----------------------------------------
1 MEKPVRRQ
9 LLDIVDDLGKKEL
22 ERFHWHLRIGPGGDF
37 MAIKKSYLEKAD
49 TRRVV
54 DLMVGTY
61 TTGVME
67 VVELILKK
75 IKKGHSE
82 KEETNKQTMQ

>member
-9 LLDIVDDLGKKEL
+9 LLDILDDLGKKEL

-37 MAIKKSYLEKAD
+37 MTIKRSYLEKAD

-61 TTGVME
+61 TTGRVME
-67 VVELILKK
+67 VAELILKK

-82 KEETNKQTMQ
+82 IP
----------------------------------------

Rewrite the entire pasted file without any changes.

1 MEKPVRRQ
9 LLDIVDDLGKKEL
22 ERFHWHLRIGPGGDF
37 MAIKKSYLEKAD
49 TRRVV
54 DLMVGTY
61 TTGVME
67 VVELILKK
75 IKKGHSE
82 KEETNKQTMQ

>member
-9 LLDIVDDLGKKEL
+9 LLDILDDLGKKEL

-37 MAIKKSYLEKAD
+37 MTIKRSYLEKAD

-61 TTGVME
+61 TTGRVME
-67 VVELILKK
+67 VAELILKK

-82 KEETNKQTMQ
+82 IP